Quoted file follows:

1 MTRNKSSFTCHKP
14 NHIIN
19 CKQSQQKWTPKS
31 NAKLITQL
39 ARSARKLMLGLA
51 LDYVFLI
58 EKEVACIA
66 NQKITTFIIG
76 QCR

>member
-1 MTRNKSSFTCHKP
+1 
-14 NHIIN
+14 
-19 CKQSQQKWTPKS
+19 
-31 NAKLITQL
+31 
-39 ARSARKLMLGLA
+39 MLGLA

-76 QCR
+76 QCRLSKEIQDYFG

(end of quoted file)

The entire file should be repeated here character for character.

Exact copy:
1 MTRNKSSFTCHKP
14 NHIIN
19 CKQSQQKWTPKS
31 NAKLITQL
39 ARSARKLMLGLA
51 LDYVFLI
58 EKEVACIA
66 NQKITTFIIG
76 QCR

>member
-1 MTRNKSSFTCHKP
+1 
-14 NHIIN
+14 
-19 CKQSQQKWTPKS
+19 
-31 NAKLITQL
+31 
-39 ARSARKLMLGLA
+39 MLGLA

-76 QCR
+76 QCRLSKEIQDYFG